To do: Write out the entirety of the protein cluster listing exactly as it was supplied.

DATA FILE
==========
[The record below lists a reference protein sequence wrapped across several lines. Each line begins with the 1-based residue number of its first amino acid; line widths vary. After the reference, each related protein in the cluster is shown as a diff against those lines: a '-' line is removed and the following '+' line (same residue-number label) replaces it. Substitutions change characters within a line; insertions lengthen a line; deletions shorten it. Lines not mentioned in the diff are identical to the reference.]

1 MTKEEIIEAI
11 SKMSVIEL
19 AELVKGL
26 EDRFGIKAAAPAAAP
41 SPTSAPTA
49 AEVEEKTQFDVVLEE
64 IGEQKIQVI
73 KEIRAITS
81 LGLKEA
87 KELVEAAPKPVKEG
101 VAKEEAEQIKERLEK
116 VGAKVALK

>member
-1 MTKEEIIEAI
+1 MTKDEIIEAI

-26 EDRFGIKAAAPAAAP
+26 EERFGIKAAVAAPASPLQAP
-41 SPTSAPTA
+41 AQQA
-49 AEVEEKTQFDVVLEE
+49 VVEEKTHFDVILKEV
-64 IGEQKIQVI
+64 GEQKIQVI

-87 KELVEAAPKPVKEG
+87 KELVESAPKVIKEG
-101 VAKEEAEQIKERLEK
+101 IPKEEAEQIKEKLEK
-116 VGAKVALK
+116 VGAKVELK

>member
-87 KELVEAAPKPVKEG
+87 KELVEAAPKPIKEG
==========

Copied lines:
[The record below lists a reference protein sequence wrapped across several lines. Each line begins with the 1-based residue number of its first amino acid; line widths vary. After the reference, each related protein in the cluster is shown as a diff against those lines: a '-' line is removed and the following '+' line (same residue-number label) replaces it. Substitutions change characters within a line; insertions lengthen a line; deletions shorten it. Lines not mentioned in the diff are identical to the reference.]

1 MTKEEIIEAI
11 SKMSVIEL
19 AELVKGL
26 EDRFGIKAAAPAAAP
41 SPTSAPTA
49 AEVEEKTQFDVVLEE
64 IGEQKIQVI
73 KEIRAITS
81 LGLKEA
87 KELVEAAPKPVKEG
101 VAKEEAEQIKERLEK
116 VGAKVALK

>member
-1 MTKEEIIEAI
+1 MTKDEIIEAI

-26 EDRFGIKAAAPAAAP
+26 EERFGIKAAVAAPASPLQAP
-41 SPTSAPTA
+41 AQQA
-49 AEVEEKTQFDVVLEE
+49 VVEEKTHFDVILKEV
-64 IGEQKIQVI
+64 GEQKIQVI

-87 KELVEAAPKPVKEG
+87 KELVESAPKVIKEG
-101 VAKEEAEQIKERLEK
+101 IPKEEAEQIKEKLEK
-116 VGAKVALK
+116 VGAKVELK

>member
-87 KELVEAAPKPVKEG
+87 KELVEAAPKPIKEG